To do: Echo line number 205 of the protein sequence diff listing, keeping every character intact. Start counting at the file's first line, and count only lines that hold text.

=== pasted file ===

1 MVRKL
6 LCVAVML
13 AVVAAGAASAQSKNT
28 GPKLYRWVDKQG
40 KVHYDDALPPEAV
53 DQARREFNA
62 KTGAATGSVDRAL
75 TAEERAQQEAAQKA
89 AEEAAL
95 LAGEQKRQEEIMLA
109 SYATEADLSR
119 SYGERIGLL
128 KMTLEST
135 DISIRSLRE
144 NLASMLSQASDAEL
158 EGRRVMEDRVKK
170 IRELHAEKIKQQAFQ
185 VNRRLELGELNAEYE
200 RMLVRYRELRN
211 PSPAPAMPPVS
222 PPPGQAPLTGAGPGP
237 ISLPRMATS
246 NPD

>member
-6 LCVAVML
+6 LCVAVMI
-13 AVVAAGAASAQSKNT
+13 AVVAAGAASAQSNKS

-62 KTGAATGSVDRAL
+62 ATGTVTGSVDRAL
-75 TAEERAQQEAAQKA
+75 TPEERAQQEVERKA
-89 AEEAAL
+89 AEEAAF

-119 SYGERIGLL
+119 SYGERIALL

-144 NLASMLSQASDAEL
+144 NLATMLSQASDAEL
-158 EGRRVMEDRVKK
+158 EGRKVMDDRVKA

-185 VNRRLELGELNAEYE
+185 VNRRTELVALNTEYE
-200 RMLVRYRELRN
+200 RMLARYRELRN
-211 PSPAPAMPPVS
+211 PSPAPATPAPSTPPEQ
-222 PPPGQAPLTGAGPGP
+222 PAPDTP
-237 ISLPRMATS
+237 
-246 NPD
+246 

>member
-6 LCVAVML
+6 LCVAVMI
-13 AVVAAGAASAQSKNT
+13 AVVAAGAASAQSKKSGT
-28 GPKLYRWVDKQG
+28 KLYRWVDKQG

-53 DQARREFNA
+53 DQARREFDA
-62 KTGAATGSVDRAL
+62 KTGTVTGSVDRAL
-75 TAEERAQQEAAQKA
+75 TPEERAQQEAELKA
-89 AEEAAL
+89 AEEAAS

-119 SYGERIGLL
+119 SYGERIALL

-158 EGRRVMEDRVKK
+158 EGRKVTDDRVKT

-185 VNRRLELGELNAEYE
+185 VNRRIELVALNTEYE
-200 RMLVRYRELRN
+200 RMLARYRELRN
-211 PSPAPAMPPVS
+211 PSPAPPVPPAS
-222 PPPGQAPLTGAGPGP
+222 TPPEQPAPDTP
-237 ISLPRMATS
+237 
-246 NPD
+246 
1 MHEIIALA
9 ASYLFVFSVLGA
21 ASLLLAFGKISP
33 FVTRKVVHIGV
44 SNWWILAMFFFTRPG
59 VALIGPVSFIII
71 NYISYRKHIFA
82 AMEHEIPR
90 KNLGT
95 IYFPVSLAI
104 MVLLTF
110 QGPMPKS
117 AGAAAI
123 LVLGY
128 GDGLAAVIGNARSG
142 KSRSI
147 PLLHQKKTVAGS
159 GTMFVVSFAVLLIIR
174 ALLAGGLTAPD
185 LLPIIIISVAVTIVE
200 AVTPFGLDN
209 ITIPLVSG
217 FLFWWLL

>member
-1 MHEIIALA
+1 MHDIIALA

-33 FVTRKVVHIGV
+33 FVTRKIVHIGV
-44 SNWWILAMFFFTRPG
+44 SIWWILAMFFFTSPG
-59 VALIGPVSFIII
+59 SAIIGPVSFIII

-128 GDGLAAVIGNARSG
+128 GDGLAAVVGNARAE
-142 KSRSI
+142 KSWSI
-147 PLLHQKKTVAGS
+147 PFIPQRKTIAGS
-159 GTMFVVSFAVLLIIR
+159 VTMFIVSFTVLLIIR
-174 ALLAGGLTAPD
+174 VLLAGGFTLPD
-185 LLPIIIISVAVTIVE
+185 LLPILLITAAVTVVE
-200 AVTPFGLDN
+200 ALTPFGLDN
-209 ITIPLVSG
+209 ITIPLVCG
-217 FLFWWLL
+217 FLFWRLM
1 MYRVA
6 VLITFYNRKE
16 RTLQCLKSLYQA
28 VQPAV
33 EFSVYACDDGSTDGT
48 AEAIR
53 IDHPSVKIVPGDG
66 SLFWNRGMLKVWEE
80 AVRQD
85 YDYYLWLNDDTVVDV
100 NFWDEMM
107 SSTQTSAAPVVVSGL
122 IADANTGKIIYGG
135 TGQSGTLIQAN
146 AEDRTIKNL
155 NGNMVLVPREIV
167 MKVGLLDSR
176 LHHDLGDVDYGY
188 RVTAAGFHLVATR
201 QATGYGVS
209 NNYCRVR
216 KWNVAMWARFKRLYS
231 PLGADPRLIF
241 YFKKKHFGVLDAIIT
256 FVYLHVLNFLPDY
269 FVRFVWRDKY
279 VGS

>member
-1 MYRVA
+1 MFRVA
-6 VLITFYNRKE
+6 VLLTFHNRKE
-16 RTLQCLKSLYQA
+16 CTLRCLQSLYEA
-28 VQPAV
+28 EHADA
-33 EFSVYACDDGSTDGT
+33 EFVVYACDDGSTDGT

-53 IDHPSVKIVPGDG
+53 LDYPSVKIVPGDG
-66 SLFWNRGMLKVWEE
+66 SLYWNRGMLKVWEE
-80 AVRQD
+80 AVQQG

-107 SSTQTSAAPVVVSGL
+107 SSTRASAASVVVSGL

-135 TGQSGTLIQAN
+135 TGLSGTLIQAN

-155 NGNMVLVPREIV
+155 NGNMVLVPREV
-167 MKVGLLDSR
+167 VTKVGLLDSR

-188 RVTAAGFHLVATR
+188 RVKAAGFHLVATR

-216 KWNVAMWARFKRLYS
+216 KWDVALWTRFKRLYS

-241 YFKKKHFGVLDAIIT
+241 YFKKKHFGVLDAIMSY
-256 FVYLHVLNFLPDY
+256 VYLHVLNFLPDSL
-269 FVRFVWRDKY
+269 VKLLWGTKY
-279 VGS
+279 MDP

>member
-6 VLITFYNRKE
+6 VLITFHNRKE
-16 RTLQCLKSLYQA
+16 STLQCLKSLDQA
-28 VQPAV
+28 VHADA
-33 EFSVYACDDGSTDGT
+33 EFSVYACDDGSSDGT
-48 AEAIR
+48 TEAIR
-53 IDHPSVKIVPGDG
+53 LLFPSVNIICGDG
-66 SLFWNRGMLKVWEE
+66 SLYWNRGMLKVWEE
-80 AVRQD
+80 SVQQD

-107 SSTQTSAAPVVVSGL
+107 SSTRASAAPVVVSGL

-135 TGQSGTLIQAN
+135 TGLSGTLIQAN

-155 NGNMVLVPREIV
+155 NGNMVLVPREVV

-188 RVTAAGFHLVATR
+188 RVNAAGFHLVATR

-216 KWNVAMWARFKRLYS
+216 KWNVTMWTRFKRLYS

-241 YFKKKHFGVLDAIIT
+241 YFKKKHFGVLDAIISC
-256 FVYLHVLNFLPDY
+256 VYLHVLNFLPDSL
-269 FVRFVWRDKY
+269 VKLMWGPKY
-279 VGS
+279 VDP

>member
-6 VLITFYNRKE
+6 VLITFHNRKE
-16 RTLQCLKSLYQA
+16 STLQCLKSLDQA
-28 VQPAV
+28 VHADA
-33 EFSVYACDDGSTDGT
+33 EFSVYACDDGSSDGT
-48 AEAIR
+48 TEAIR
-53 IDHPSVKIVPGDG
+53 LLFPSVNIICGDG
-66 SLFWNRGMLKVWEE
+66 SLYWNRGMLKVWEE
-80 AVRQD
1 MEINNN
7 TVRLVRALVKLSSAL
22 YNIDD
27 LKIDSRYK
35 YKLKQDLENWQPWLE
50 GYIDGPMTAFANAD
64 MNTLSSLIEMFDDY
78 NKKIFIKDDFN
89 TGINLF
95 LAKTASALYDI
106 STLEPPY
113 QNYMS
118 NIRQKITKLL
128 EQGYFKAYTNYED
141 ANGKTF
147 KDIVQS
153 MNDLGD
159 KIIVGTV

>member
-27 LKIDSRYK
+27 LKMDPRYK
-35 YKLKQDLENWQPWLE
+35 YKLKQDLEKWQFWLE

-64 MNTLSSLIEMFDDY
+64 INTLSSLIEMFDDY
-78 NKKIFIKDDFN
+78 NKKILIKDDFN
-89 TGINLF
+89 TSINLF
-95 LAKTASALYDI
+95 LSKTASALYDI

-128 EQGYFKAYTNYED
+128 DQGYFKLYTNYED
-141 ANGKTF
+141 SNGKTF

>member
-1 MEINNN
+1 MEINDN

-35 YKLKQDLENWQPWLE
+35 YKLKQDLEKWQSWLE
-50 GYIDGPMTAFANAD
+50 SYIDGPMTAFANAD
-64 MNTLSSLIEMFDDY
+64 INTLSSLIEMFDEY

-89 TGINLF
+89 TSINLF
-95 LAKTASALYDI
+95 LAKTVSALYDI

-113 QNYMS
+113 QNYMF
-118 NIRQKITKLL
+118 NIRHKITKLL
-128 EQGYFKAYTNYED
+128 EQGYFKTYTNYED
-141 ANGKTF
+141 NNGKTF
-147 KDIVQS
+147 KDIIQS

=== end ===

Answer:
-33 EFSVYACDDGSTDGT